Glacier Bay National Park, includes:
Glacier Bay National Park and Preserve
Glacier Parks in Alaska was proclaimed a national monument in 1925. In 1980, it was classified as a national park and preserve. The initial date of inscription was 1979, then extended in 1992 and again in 1994 by the World Heritage Committee, together with Kluane/Wrangell-St. Elias/Glacier Bay/Tatshenshini-Alsek.
Glacier Bay National Park and Preserve, which encompasses Glacier Bay, spans 5,129 square miles (13,287 square kilometers). Mount Fairweather’s northern, southern, and western slopes, at 15,300 feet (4,663 meters), and the Alsek River in the United States.
Tatshenshini-Alsek Wilderness Provincial Park in British Columbia, Canada, borders the park to the north. The park’s large tidewater glaciers are one of the park’s most remarkable characteristics.
Glacier Bay National Park History
Glacier Bay National Park is a highlight of Alaska’s Inside Passage and part of a 25-million-acre World Heritage Site—one of the world’s largest international protected areas—covering 3.3 million acres of steep mountains, active glaciers, subtropical rainforest, wild beaches, and deep, protected fjords can all be found in this region. Glacier Bay offers infinite chances for adventure and inspiration, from the sea to the summit.
Almost the entire Glacier Bay, a fjord, was covered by the Grand Pacific Glacier only 200 years ago. This glacier had a thickness of almost 4,000 feet (1,200 meters) and a width of more than 20 miles (32 kilometers). The ice has been retreating since then, and Glacier Bay has taken on its current shape, measuring 65 miles (105 kilometers) long.
As the original glacier shrank in size, it split into 20 pieces, 11 of which are tidewater glaciers that calve into the bay. Blocks of ice up to 200 feet (61 meters) high break away and fall into the water with immense power during the calving process.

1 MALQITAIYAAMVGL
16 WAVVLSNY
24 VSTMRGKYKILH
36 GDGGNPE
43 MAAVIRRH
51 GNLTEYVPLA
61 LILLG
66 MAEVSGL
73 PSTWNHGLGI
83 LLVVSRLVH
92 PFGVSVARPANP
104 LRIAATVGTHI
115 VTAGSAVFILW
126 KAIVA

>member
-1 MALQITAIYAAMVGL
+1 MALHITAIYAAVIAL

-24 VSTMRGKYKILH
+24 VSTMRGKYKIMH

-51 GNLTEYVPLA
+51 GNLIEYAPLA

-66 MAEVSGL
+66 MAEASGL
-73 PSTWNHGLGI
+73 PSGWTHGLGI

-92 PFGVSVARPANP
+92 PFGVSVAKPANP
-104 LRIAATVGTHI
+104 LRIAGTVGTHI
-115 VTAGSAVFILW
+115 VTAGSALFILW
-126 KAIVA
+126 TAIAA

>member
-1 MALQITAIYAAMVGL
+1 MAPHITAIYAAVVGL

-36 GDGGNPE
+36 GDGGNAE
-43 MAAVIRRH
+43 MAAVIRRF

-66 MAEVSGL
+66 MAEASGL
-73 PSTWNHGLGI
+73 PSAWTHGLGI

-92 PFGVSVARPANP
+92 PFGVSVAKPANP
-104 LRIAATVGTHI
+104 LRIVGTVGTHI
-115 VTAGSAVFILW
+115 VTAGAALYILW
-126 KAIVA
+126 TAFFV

Glacier Bay National Park Fact
Because of the number of ice chunks that break loose from its cliffs, the Johns Hopkins Glacier, for example, can only be approached by water from a distance of roughly 2 miles (3 km). The majority of park visitors arrive by cruise ship, which allows them to see the glaciers from the water.
The park features a diverse range of plant life, including vegetation that has returned to a region that has been buried in ice for a long time, as well as an unusual variety of fauna.
Glacial moraines are covered in mosses and lichens. Huge Sitka spruce and western hemlock can be found in the lush coastal rainforest, and alpine tundra can be found above 2,500 feet (760 metres).
Wolves, brown and black bears, mountain goats, deer, moose, eagles, trumpeter swans, and seals are among the wildlife. The park protects endangered humpback whales, formerly endangered American peregrine falcons, threatened Steller sea lions, and spectacled eiders, among other species. The park’s headquarters are at Gustavus, close to the bay’s mouth.